Mark Isaacs is an important and highly respected Australian musician and it was a pleasure to see him in Auckland again. It was October 2013 when he last visited and since then he has been busy with the presentation of his symphony and a number of other noteworthy projects. He is a celebrated Jazz and classical musician and he continues to excel in both genres. Musicians like this are rare, as the two disciplines require very different approaches. When you talk to Isaacs you realise that he is passionate about both. He respects the art forms far too much to settle for anything less than his best. In either genre.
I once recall naively asking a visiting musician whether the ability to perform at the highest level on an array of difficult instruments was a unique skill. I have never forgotten the answer. “No it’s the outcome of hard work and an exponential increase in practice time. Every instrument you play is practiced equally and intensively’. I am certain that the same would apply to working across different genres. That said, I suspect that attitude and aptitude are still somewhere in the mix.
Nothing annoys musicians more than being told that what they do is the result of a gift. It implies that the results come easily to them. Having great chops is only the starting point, as there is more to a successful Jazz musician than technique. Deep level communications are necessary and for a performance to work well, everyone must connect. Musician to musician and musicians to audience. Having something original to say and saying it well is something Mark Isaacs understands. Those performing at this level bring something unique to the equation. Something of themselves. An essence drawn from experience and an intuitive understanding of how time works. No matter how good a pianist, bass player or drummer, a piano trio is still a collaboration. Isaacs must have been happy with Holland and Samsom. They are two of our best musicians.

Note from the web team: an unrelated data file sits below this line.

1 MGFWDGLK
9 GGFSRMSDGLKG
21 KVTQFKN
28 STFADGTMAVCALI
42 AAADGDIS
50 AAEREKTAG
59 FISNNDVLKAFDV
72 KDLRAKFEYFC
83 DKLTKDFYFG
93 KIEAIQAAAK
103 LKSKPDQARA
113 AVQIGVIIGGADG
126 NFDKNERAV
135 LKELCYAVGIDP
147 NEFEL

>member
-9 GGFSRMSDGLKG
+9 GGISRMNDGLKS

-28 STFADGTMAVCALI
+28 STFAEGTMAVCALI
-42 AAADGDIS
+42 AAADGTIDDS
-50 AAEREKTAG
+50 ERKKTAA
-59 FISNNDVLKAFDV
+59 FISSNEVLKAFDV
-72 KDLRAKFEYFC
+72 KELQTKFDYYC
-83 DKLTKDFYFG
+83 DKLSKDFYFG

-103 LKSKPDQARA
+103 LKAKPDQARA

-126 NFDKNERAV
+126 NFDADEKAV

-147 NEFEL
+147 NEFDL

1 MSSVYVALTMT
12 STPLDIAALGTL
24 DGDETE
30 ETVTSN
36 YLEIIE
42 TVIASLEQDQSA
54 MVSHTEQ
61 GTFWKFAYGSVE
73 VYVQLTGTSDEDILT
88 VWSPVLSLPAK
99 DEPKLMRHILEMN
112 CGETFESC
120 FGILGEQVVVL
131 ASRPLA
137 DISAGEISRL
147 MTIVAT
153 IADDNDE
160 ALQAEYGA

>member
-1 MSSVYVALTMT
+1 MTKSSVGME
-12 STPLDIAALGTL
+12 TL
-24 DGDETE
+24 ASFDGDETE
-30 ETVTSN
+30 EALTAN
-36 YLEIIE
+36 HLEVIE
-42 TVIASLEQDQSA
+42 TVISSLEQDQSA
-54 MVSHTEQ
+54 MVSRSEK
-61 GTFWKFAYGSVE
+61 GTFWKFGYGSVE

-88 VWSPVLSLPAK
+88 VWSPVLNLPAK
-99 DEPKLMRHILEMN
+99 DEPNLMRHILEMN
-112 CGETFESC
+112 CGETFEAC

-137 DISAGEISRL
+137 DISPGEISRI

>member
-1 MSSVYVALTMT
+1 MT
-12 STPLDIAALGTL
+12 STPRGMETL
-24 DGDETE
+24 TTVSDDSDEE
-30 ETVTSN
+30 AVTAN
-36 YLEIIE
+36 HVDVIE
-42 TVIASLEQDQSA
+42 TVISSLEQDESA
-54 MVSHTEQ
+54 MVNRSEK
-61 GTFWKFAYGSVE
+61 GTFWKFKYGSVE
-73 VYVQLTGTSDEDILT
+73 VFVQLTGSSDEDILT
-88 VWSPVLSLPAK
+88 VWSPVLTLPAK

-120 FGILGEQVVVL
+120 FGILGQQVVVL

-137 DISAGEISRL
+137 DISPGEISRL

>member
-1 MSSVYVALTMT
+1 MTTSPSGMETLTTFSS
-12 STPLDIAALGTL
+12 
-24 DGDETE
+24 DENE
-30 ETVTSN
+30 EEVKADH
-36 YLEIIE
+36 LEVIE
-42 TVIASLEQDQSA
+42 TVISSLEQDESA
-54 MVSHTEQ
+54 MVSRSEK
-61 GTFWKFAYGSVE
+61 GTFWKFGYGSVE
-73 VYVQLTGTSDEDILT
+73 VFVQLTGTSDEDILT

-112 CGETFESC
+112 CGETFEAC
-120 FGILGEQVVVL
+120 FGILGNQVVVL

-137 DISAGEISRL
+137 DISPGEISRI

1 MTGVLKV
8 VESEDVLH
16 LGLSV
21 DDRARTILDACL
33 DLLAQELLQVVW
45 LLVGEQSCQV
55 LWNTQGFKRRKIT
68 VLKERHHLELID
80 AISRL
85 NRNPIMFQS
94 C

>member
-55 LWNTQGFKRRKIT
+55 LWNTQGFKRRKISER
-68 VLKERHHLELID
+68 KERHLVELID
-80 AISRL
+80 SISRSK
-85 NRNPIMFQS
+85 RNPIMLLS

Isaacs comes from an exceptional musical family with a lineage stretching back to the Stephane Grapelli band and probably beyond that. Knowing the depth of his classical and Jazz heritage gives an added perspective to his multifaceted career trajectory.
I missed the first few numbers and arrived at the CJC just as the trio were warming up. The first number I heard was Kenny Dorham’s ‘Blue Bossa’. A much-loved standard that has remained extremely popular. Good improvising musicians extract gold from compositions like this (and often without needing to deviate far from the traditional chart). This was a night of wonderful standards played to perfection. Hearing a superb pianist and a solid rhythm section performing in such an intimate space is something Jazz fans live for. Everyone there experienced the warm glow. A warmth that only nights like this can impart. I truly wish Isaacs lived a lot closer. My appetite for his playing is far from being satisfied. My late arrival was due to a previous gig and as I walked in, the sound enveloped me completely. Before I had settled Ron Samsom had grinned in my direction, Oli Holland had poked out his tongue and Mark Isaacs had given a quick wave (mid solo). With those brief gestures the realisation swept over me that this club and these musicians are family. A. J. a club regular grabbed me in the break and said tongue in cheek, “Thank god your here man, the universe has realigned”. Ron Samsom the drummer added, “Yeah it took us a while to settle because there were two strangers in YOUR chair and you were nowhere to be seen”. I guess I am like the guy who lives perpetually on the bar stool of his local bar. Sort of Jazz furniture.
A performance of Mark Isaacs ‘Symphony’ has been professionally filmed and it was recently purchased by the ‘SKY Arts’ channel. It plays in New Zealand on the 10th June at 8pm. Please support this important work by watching and perhaps writing to SKY Arts and saying how much we appreciate seeing material like this (The same for the recent Mike Nock/Contemporary Dance film on SKY Arts). These are important artists and landmark events. We live in a crass market-driven world where the Philistines try to dictate our taste. Without our support these amazing artists can struggle for wider recognition. Writing to encourage the purchase of such films is the least we can do by way of thanks. Remember, this works best as a collective enterprise and all of us have a role to play in this.
What: Mark Isaacs Trio – Mark Isaacs (piano), Oli Holland (bass), Ron Samsom (drums).
Where: CJC (Creative Jazz Club), Britomart 1885, Auckland, New Zealand, Wednesday 22nd April 2015